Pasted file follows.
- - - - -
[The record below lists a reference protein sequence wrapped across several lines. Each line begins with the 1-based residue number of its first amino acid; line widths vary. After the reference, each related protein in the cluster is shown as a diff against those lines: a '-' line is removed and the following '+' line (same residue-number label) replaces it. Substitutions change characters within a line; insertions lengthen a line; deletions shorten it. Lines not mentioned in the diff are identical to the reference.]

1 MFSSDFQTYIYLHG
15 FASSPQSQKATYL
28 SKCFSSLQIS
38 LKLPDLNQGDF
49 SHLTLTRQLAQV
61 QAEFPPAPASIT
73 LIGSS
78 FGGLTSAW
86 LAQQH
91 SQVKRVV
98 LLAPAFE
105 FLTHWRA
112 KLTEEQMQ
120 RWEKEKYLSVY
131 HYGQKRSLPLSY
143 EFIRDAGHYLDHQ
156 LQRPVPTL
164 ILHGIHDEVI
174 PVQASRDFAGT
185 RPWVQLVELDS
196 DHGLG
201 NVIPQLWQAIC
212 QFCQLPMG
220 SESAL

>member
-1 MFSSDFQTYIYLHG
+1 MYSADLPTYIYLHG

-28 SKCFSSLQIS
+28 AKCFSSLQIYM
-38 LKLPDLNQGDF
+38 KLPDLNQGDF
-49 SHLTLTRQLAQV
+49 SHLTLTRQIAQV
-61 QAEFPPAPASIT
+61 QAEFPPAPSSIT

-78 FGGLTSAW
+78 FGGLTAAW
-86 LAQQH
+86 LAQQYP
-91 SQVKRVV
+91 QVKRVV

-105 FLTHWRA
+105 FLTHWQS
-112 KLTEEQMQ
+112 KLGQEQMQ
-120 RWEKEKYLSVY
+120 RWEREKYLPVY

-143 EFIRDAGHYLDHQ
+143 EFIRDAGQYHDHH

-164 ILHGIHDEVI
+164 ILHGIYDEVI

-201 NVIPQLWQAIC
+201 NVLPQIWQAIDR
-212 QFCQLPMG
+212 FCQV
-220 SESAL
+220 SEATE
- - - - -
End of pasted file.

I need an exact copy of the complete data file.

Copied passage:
[The record below lists a reference protein sequence wrapped across several lines. Each line begins with the 1-based residue number of its first amino acid; line widths vary. After the reference, each related protein in the cluster is shown as a diff against those lines: a '-' line is removed and the following '+' line (same residue-number label) replaces it. Substitutions change characters within a line; insertions lengthen a line; deletions shorten it. Lines not mentioned in the diff are identical to the reference.]

1 MFSSDFQTYIYLHG
15 FASSPQSQKATYL
28 SKCFSSLQIS
38 LKLPDLNQGDF
49 SHLTLTRQLAQV
61 QAEFPPAPASIT
73 LIGSS
78 FGGLTSAW
86 LAQQH
91 SQVKRVV
98 LLAPAFE
105 FLTHWRA
112 KLTEEQMQ
120 RWEKEKYLSVY
131 HYGQKRSLPLSY
143 EFIRDAGHYLDHQ
156 LQRPVPTL
164 ILHGIHDEVI
174 PVQASRDFAGT
185 RPWVQLVELDS
196 DHGLG
201 NVIPQLWQAIC
212 QFCQLPMG
220 SESAL

>member
-1 MFSSDFQTYIYLHG
+1 MYSADLPTYIYLHG

-28 SKCFSSLQIS
+28 AKCFSSLQIYM
-38 LKLPDLNQGDF
+38 KLPDLNQGDF
-49 SHLTLTRQLAQV
+49 SHLTLTRQIAQV
-61 QAEFPPAPASIT
+61 QAEFPPAPSSIT

-78 FGGLTSAW
+78 FGGLTAAW
-86 LAQQH
+86 LAQQYP
-91 SQVKRVV
+91 QVKRVV

-105 FLTHWRA
+105 FLTHWQS
-112 KLTEEQMQ
+112 KLGQEQMQ
-120 RWEKEKYLSVY
+120 RWEREKYLPVY

-143 EFIRDAGHYLDHQ
+143 EFIRDAGQYHDHH

-164 ILHGIHDEVI
+164 ILHGIYDEVI

-201 NVIPQLWQAIC
+201 NVLPQIWQAIDR
-212 QFCQLPMG
+212 FCQV
-220 SESAL
+220 SEATE